BigWorldAndSmallWorld Blog

Lost in translation

Posted in Travel and Adventure by Administrator on the September 27th, 2011

Often times we heard people say learning Mandarin Chinese is difficult. Indeed it is one of the most difficult languages in the world. Being a China native, I can’t appreciate enough of the beauty of the Chinese language until I have a need to translate it into English. For example, 杭州八景 the eight famous scenes of Hangzhou is perfectly constructed in four small but precise and vivid Chinese words. These Chinese words paint a lovely picture on my mind. How can I translate them into English that still maintain the same beauty as they are in Chinese? I can’t! It’s a sad thing, isn’t it? But at least this is the best I can do to translate the top eight famous scenes of Hangzhou in English.
1.断桥残雪 Remnant Snow on the Bridge in Winter;
2.平湖秋月 Moon over the Peaceful Lake in Autumn;
3.阮墩环碧 Ruan Gong Islet Submerged in Greenery;
4.雷锋夕照 Leifeng Pagoda in the Sunset;
5.曲院风荷 Curved Yard and Lotus Pool in Summer;
6.三潭印月 Three Ponds Mirroring the Moon;
7.柳浪闻莺 Orioles Singing in the Willows;
8.南屏晚钟 Evening Bell Ringing at the Nanping Hill。

And then, it came the new ten scenes of the well known West Lake located in Hangzhou西湖新十景:
云栖竹径Bamboo–Lined Path at Yunqi
满陇桂雨Sweet Osmanthus Rain at Manjuelong Village
虎跑梦泉Dreaming of Tiger Spring at Hupao Valley
龙井问茶Inquiring About Tea at Dragon Well
九溪烟树Nine Creeks Meandering Through a Misty Forest
吴山天风Heavenly Wind over Wu Hill
阮墩环碧Ruan Gong Islet Submerged in Greenery
黄龙吐翠Yellow Dragon Cave Dressed in Green
玉皇飞云Clouds Scurrying over Jade Emperor Hill
宝石流霞Rainbow over Precious Stone Hill

How many of these scenes have you seen? Like the Chinese saying 上有天堂,下有苏杭Heaven is above, Hangzhou and Suzhou is beneath, Hangzhou and West Lake are truly one of the most beautiful places in China.

Chinese social media is a jungle

Posted in Chinese social media by Administrator on the September 14th, 2011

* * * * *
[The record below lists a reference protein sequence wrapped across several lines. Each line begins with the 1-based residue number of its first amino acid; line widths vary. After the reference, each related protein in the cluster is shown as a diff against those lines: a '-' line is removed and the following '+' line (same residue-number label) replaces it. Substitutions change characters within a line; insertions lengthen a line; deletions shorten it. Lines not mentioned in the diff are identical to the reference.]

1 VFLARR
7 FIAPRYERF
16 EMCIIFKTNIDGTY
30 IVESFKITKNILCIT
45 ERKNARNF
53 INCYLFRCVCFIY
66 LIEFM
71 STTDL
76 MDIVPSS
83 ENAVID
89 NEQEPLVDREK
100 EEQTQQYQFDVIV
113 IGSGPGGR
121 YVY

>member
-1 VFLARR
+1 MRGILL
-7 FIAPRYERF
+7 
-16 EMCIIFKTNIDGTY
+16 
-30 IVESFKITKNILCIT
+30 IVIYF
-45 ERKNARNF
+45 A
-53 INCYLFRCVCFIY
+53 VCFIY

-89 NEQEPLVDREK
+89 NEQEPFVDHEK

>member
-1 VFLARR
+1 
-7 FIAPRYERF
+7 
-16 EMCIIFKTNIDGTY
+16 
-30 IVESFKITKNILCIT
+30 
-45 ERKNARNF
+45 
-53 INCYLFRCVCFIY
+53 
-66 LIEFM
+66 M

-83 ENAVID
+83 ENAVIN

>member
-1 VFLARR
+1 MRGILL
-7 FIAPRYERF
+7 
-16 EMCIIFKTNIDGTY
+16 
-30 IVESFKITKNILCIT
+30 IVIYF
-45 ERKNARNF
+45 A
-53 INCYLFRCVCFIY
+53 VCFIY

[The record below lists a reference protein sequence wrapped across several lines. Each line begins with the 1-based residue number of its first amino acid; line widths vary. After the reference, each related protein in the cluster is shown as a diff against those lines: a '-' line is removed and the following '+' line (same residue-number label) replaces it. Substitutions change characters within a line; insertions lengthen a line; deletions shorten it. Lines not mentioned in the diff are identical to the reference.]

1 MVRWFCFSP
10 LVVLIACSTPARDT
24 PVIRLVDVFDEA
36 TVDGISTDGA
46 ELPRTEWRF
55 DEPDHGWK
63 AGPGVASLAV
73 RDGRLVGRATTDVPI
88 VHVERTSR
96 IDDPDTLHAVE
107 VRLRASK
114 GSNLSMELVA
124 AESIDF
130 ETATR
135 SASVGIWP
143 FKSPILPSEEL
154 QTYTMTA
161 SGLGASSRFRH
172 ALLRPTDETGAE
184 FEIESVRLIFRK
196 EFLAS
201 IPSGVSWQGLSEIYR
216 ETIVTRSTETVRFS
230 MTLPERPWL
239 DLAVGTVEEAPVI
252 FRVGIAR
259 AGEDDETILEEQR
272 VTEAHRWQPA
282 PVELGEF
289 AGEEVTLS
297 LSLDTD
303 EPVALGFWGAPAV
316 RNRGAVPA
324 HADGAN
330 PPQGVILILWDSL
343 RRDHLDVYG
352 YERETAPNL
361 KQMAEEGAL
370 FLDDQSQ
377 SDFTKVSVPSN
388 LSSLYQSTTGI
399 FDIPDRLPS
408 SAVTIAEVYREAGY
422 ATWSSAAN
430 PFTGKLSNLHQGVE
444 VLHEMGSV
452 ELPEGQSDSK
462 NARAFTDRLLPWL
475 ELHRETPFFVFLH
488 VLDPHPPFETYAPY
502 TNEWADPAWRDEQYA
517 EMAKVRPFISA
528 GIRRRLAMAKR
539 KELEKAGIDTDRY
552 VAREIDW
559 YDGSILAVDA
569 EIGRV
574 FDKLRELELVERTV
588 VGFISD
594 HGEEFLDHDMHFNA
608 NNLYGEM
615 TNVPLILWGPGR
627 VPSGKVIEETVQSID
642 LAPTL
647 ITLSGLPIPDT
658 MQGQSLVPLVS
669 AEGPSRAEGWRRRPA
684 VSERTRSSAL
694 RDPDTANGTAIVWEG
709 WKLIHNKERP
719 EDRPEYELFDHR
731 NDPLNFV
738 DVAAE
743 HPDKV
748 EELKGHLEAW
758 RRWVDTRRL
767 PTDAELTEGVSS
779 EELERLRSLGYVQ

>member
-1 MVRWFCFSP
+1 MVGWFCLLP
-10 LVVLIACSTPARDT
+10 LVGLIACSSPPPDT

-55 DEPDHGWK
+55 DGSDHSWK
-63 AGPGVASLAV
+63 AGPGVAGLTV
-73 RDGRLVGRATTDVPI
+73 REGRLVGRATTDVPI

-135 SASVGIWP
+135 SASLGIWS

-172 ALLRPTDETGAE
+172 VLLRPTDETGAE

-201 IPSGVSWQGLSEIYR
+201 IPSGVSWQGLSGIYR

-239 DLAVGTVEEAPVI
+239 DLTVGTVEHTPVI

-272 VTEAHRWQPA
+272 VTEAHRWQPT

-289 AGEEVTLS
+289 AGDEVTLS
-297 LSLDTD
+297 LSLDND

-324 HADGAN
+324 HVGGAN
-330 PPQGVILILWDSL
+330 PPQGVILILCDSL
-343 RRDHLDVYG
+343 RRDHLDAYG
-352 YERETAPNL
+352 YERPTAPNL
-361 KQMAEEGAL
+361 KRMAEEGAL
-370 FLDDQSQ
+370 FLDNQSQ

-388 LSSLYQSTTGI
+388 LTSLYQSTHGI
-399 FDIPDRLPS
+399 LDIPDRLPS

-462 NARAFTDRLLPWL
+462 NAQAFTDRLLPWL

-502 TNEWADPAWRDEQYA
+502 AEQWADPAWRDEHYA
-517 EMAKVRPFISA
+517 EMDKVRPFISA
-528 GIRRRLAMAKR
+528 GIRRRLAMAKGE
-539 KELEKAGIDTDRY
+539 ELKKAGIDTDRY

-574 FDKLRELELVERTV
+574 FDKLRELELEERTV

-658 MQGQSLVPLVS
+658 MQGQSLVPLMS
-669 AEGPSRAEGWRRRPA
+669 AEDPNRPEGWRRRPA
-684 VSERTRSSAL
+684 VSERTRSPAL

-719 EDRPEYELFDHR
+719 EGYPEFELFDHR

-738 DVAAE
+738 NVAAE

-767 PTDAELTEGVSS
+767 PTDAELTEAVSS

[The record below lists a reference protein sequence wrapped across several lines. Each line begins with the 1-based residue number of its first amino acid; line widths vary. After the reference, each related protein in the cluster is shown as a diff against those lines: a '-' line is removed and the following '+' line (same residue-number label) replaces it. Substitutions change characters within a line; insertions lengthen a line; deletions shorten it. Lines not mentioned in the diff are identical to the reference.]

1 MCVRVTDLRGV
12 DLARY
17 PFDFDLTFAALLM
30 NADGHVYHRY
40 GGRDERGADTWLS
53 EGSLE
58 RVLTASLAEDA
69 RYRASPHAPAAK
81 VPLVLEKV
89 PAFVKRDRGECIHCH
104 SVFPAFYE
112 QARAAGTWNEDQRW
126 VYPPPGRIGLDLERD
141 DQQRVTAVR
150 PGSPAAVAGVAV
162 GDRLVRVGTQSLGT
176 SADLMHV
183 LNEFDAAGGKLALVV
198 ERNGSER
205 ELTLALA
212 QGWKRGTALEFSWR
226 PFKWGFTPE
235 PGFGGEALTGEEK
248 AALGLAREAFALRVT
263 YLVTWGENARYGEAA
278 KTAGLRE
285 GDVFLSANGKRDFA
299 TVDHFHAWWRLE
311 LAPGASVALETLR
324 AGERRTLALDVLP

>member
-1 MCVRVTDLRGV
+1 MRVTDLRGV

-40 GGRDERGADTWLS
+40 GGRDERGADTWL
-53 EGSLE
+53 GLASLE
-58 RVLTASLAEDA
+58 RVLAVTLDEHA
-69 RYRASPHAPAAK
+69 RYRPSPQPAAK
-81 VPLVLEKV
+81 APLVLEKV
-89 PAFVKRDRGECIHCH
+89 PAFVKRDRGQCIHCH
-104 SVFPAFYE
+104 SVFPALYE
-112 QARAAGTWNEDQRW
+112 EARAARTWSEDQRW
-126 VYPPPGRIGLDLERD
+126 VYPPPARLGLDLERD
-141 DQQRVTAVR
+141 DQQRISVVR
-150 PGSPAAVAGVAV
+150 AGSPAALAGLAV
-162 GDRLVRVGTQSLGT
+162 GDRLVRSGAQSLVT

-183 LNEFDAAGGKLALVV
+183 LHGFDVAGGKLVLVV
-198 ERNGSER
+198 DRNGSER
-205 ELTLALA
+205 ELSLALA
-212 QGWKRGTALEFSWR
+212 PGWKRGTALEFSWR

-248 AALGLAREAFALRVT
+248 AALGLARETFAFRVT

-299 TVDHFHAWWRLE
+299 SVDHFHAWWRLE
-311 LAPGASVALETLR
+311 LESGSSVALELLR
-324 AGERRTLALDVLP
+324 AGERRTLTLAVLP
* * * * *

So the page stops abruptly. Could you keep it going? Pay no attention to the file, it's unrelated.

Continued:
After three-month using the Chinese social media almost daily, I can say I am somewhat an expert. 新浪 new wave in English)has a twitter equivalent called 新浪微博weibo (means small chat in English); 人人 (means everybody in English)and 腾讯QQ also have a twitter equivalent 微博weibo. Facebook is not easily accessible by the Chinese people, however one can use any of the three medias I mentioned above to accomplish the same thing as Facebook or Twitter. All three Chinese medias have the capability to add friends, listen to friends’ broadcast and follow friends. LinkedIn is widely used by professional Chinese people as well as professionals all over the world.

Each media attracts different groups of people. For example, 新浪 is where professional Chinese people like to hang out; 人人 is very popular among college students; 腾讯QQ is where everybody likes to hang out and of course it has the largest user base among all medias. Some people overlap these medias. Another media I eventually gave up is 开心 (means happy in English), because this is the place where the Chinese people hang out and play games. I am not a game player. Knowing who frequent which media can help you decide which media is the best for your business. My business is travel and education focused; therefore anyone and everyone can be my customer, so I need to hang out in all three medias.

In order to use the Chinese social media, of course you need to read and write in Chinese. And your customers are Chinese. You may wonder: how much time do you spend on managing these medias daily? The three Chinese medias plus weekly update on my LinkedIn and two or three times on my Facebook personal page and business page Mandarin International, together I have six sites to maintain frequently. I would say on the average I spend two to three hours daily if I have something to say. This does not include the time I spent on blogging where I have both an English blog and two Chinese blogs. If I have nothing to share, then I would not even bother to log in to these accounts.

As I get more familiar with the user interfaces of all medias, I am getting quicker and better at it. Usually I write one Chinese twitter and copy it to all three Chinese social medias. It’s funny that I really liked Chinese 微博weibo (twitter) even though I refuse to use Twitter in US here.

Here is my sophisticated social media map:
English –
Chinese – and

微博Weibo (Chinese Twitter): search 陈琼 my Chinese on,, and QQ。

LinkedIn: view my profile by searching Katie (Qiong) Dailey if you already have a LinkedIn account, otherwise view my public profile at

Facebook: you must log in first, then search Qiong Dailey for my personal page; or for my business page.